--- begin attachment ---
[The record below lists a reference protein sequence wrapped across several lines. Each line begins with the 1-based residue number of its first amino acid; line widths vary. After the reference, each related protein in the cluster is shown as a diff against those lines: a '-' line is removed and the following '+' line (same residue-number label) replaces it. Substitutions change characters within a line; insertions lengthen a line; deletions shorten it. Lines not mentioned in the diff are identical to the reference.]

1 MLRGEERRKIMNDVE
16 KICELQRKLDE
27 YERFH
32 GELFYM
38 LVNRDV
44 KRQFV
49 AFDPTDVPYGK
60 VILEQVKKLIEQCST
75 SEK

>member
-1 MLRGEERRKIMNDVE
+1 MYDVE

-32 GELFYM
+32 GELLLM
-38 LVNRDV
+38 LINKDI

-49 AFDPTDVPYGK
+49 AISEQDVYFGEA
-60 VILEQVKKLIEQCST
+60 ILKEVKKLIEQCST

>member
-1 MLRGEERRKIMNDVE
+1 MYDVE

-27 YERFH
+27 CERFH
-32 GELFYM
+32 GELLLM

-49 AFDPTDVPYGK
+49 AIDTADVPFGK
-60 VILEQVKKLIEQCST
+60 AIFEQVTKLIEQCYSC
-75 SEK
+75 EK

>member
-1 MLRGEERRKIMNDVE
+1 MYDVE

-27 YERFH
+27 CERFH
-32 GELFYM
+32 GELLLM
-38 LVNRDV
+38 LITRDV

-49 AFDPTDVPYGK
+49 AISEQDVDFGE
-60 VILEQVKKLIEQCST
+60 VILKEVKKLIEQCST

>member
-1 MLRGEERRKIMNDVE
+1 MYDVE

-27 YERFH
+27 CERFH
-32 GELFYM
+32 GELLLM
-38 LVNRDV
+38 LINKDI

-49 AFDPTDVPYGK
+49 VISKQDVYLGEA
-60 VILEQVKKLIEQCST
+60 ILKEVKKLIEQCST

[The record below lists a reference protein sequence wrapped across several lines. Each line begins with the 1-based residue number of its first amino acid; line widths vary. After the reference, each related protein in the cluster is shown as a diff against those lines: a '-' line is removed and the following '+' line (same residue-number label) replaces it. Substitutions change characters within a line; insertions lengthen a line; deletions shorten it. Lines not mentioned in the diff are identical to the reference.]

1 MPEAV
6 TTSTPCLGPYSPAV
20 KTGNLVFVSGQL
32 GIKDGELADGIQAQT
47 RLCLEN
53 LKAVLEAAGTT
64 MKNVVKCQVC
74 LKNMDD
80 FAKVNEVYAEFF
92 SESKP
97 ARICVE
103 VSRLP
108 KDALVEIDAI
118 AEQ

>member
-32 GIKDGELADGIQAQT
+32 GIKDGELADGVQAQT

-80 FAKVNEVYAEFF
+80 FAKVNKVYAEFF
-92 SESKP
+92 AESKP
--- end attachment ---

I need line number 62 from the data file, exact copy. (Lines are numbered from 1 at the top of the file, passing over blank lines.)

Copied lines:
1 MPEAV